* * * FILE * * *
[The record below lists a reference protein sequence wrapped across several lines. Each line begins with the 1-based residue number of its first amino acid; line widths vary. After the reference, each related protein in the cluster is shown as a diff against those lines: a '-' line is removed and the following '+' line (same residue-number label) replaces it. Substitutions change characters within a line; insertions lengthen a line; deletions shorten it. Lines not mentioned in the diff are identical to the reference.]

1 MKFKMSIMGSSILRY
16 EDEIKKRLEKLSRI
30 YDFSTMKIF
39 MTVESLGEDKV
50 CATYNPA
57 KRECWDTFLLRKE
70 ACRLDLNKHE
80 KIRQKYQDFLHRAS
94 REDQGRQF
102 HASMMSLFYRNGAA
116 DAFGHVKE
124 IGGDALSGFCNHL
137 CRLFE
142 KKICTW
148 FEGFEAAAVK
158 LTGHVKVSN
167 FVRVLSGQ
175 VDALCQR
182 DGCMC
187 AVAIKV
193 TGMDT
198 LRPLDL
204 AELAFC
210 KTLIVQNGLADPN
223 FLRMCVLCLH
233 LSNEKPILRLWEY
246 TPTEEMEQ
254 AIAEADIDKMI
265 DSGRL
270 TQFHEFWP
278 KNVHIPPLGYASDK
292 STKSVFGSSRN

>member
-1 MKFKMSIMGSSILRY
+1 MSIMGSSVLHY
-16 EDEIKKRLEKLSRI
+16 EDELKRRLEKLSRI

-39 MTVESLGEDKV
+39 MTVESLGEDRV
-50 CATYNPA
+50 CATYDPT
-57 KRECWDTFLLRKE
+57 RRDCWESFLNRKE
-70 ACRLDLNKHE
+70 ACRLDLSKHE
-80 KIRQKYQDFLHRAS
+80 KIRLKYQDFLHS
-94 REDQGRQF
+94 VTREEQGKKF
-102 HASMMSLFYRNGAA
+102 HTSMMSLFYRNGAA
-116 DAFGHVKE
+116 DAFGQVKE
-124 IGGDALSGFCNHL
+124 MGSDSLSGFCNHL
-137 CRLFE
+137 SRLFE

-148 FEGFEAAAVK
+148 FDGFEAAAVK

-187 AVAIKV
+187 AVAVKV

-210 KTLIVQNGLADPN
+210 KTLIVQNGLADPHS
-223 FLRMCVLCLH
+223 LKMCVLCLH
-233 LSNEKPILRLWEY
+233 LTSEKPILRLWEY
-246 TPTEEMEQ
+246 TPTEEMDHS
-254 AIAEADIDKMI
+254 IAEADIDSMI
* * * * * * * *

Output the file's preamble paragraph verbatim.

[The record below lists a reference protein sequence wrapped across several lines. Each line begins with the 1-based residue number of its first amino acid; line widths vary. After the reference, each related protein in the cluster is shown as a diff against those lines: a '-' line is removed and the following '+' line (same residue-number label) replaces it. Substitutions change characters within a line; insertions lengthen a line; deletions shorten it. Lines not mentioned in the diff are identical to the reference.]